Monica Espinel is an independent curator and writer specialized in Modern and Contemporary Art from Latin America.  She is currently a guest curator for Artpace in San Antonio and a Ph.D. candidate in the History of Art at The Graduate Center, City University of New York.  She has experience working internationally in museums, galleries, alternative art spaces, biennials, auction houses, art fairs, and philanthropy; and has been navigating curatorial practice and collaboration across various institutional (Metropolitan Museum, Bronx Museum, Whitney Museum, Liverpool Biennial, Artpace) and commercial platforms (Marvelli Gallery, Wildenstein, Latincollector, Phillips, Deutsche Bank, Armory Show, SP-Arte, ArtRio) for over a decade.  She cultivates long-term relationships with artists and employs postcolonial and feminist theory to advocate for artists from Latin America. Her research interests include issues of representation, international artistic networks, the intersection of art and politics, the body, film, literature, performance, and visual culture.

Curatorial projects include: ‘‘Black Milk: Theories on Suicide’’ (Marvelli Gallery, New York, 2004), ‘‘Carmen Herrera - Estructuras’’ (Latincollector, New York, 2008), ‘‘Memory Leaks’’ (Creon, New York, 2010), “Photographic Treasures from the Collection of Alfred Stieglitz” (curatorial assistant, Metropolitan Museum of Art, 2011), “Rituals of Chaos” (Bronx Museum of the Arts, 2012), “The Skin I Live In” (SP-Arte, 2013), “Bruno Miguel: Todos à Mesa” (Galeria Emma Thomas, São Paulo, 2015) and “Hybrid Topographies - Encounters from Latin America” (Deutsche Bank, New York, 2018).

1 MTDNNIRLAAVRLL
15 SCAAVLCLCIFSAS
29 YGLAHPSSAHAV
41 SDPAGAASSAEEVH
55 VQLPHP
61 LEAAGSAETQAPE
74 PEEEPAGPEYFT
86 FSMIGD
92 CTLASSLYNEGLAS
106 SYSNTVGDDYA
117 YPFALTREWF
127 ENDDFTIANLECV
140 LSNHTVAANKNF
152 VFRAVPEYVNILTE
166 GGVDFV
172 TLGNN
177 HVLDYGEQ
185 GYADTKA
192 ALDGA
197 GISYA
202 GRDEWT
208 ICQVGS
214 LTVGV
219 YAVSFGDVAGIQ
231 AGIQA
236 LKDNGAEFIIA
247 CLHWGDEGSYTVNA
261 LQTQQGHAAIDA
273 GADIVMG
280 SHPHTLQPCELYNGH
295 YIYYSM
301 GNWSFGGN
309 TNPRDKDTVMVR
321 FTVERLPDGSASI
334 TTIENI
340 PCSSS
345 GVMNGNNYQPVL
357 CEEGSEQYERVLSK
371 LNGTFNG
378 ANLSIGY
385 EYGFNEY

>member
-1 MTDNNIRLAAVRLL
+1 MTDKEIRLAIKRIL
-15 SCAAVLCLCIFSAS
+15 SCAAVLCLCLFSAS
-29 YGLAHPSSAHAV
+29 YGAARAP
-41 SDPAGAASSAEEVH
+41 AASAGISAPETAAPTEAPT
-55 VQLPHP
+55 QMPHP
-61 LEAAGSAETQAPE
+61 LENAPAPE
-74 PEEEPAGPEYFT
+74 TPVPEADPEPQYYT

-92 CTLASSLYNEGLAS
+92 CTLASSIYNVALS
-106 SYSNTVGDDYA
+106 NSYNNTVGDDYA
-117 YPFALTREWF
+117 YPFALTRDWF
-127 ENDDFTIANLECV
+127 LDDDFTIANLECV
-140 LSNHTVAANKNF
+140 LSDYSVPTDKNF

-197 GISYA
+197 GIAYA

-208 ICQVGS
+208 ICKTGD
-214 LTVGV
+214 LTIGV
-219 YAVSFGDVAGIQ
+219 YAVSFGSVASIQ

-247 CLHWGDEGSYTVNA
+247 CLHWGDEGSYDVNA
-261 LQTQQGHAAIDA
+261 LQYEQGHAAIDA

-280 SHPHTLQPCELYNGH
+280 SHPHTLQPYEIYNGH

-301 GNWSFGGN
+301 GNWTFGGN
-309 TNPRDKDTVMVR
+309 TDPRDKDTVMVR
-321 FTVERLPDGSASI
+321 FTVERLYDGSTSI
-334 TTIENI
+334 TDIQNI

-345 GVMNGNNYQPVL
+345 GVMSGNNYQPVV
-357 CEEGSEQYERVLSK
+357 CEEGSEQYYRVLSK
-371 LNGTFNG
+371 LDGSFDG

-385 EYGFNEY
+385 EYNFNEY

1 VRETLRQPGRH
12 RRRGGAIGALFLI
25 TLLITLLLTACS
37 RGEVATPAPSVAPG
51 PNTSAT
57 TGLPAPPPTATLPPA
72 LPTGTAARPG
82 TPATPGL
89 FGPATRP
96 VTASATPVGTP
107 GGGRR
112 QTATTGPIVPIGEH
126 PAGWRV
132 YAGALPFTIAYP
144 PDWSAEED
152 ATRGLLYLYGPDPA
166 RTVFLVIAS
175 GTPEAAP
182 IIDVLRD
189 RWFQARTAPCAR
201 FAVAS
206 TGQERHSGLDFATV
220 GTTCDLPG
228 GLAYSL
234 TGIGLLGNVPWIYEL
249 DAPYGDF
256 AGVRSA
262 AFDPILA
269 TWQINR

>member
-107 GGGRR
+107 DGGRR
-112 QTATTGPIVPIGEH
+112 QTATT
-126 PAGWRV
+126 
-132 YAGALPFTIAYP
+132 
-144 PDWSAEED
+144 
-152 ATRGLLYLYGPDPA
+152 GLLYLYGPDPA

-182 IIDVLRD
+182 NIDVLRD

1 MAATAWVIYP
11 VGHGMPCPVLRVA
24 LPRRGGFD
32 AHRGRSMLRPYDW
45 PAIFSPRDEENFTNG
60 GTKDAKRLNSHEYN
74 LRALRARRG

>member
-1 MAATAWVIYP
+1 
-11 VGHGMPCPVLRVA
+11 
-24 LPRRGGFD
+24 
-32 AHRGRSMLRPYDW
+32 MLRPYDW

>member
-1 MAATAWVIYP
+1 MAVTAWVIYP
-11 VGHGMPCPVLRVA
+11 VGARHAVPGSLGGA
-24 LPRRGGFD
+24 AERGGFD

Espinel was a Mentor for the Associate Artists program of the Liverpool Biennial (2016-18) and is the recipient of numerous awards including ArtTable’s Diversity Grant to be a curatorial fellow at Wave Hill (2009), a Milton & Sally Avery Arts Foundation Curatorial Fellowship at the Bronx Museum of the Arts (2010), and a Roswell L. Gilpatric Award to work in the department of Photographs at The Metropolitan Museum of Art (2011). 
She has participated in curatorial workshops in Asia, Europe, and South America; lectured and published widely; and her writing has been featured in ArtNexus, Arte al Dia, Flash Art and

Espinel holds a BS in psychology from Florida International University and an MA in Art History from Hunter College, where she wrote her thesis about Mexican photojournalist Enrique Metinides.

Carlos Castro Arias